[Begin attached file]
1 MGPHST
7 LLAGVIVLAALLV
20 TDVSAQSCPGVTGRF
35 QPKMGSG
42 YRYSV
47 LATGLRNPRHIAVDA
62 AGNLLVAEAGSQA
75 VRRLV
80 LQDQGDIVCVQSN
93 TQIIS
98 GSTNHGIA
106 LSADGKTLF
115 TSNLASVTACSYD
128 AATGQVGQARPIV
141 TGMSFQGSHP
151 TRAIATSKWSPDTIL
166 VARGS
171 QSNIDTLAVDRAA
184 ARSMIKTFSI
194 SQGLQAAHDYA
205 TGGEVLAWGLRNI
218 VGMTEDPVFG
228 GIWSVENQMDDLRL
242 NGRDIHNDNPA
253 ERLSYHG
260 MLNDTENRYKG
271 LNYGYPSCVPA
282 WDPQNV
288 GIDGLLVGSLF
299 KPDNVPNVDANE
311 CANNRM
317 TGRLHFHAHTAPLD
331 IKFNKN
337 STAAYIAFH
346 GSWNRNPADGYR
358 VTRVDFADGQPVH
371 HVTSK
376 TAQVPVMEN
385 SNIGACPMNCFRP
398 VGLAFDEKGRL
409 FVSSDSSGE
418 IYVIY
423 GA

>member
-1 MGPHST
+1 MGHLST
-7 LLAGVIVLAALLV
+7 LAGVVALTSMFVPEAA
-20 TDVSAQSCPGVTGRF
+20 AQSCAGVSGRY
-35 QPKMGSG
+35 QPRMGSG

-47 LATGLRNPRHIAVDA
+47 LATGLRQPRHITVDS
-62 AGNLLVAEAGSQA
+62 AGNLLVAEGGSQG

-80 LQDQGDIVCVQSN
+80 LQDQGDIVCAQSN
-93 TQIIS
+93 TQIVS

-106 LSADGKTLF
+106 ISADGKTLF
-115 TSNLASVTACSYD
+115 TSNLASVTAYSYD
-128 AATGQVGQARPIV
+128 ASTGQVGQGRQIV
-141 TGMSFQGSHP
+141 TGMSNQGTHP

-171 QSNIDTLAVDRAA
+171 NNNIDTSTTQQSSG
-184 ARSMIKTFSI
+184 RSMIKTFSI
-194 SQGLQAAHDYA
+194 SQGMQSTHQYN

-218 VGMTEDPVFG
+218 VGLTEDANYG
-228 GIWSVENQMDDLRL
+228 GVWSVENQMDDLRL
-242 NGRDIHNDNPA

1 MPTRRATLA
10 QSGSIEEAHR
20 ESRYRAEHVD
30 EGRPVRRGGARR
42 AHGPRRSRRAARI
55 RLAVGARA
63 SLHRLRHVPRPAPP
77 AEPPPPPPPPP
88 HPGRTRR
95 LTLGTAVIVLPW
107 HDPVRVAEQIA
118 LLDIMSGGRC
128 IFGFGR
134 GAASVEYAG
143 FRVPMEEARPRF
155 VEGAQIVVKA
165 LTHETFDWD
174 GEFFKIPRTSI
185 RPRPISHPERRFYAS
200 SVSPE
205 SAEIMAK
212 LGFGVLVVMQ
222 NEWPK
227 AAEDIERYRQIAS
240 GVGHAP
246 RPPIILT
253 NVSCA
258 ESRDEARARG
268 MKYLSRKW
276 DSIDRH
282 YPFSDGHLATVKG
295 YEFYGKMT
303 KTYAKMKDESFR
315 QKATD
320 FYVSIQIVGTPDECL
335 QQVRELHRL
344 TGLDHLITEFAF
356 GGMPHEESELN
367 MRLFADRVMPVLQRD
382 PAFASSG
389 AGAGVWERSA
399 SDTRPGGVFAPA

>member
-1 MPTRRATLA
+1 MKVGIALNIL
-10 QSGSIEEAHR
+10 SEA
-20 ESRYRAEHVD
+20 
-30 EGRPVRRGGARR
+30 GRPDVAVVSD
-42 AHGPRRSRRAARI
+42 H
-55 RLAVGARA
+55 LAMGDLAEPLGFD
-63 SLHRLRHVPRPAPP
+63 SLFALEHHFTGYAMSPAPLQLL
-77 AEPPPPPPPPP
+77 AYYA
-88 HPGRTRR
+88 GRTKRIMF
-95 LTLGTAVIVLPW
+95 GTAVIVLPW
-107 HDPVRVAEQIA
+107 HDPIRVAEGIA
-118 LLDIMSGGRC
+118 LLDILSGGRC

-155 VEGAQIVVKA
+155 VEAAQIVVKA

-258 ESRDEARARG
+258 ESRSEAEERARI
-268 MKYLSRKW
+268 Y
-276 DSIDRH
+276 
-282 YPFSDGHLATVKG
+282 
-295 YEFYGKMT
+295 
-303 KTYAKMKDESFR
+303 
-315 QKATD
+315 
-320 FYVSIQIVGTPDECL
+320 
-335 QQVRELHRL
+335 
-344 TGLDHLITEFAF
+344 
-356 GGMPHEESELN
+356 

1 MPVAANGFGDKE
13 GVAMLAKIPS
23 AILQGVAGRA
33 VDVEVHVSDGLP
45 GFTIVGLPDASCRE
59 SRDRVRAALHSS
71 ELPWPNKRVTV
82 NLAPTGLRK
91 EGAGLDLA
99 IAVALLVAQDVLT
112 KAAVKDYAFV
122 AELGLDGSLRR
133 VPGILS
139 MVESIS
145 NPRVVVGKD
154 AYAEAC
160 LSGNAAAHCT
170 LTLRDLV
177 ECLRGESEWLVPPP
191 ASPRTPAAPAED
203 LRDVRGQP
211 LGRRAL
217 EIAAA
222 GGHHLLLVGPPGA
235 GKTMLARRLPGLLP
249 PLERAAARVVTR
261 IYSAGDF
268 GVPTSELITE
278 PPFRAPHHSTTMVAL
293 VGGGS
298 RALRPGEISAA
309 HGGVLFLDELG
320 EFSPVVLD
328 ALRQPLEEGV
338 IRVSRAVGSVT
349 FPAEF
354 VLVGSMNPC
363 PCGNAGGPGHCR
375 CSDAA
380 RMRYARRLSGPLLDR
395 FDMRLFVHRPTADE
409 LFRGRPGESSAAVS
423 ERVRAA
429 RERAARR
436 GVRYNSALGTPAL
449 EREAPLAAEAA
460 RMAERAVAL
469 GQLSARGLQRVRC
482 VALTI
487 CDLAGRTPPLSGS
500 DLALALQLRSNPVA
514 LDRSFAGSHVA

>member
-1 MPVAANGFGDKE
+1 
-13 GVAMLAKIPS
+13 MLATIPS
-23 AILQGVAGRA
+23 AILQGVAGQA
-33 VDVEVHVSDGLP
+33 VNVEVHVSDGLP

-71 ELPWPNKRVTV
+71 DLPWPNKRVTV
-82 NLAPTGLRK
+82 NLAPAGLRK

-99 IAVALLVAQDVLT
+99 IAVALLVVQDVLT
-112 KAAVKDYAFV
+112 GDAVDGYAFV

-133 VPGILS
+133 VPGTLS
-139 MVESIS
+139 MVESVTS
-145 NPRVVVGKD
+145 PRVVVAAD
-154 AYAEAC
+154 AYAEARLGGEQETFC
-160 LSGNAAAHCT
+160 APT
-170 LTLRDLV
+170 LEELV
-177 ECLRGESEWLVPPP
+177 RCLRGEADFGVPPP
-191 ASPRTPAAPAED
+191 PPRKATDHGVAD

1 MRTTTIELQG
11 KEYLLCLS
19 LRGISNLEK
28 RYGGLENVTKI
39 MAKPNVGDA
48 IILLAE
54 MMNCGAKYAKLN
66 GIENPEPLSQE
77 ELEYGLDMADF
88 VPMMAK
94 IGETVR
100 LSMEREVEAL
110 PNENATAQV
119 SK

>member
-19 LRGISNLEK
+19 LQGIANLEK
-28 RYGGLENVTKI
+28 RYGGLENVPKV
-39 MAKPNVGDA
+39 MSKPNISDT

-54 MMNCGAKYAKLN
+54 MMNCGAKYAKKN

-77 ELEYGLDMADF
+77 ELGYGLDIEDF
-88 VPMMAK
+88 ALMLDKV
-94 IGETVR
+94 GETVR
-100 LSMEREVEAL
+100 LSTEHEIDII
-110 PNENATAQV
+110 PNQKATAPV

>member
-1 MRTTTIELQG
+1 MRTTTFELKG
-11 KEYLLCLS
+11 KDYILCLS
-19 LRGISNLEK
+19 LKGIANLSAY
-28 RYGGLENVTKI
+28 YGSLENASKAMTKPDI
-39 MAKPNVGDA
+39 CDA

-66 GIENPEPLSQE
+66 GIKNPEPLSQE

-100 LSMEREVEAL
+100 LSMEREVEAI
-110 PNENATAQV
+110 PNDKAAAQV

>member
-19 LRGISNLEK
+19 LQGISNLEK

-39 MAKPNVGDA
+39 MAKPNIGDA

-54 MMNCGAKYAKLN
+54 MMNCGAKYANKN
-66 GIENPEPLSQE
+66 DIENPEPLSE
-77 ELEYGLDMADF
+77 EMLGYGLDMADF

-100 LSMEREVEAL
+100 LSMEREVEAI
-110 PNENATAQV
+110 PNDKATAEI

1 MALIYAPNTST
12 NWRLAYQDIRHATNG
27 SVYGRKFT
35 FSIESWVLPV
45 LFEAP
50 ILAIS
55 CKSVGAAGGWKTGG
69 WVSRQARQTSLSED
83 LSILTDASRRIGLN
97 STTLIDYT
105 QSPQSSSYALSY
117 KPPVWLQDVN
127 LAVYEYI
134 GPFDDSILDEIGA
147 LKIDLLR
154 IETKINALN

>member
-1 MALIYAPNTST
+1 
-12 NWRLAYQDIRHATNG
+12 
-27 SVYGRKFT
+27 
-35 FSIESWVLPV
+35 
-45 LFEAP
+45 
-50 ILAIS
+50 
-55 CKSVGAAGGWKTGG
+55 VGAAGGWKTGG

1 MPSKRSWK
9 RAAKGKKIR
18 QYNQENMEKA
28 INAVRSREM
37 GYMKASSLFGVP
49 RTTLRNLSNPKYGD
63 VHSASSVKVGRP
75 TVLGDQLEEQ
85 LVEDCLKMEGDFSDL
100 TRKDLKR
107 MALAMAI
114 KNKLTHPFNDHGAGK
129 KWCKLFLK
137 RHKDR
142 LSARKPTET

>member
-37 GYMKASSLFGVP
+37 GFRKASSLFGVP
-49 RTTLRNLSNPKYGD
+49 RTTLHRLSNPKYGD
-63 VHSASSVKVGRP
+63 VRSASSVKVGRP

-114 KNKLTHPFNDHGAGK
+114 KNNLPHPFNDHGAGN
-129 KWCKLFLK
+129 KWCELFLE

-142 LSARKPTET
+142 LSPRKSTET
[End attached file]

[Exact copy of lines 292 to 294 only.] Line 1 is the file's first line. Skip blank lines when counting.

-11 KEYLLCLS
+11 KDYILCLS
-19 LRGISNLEK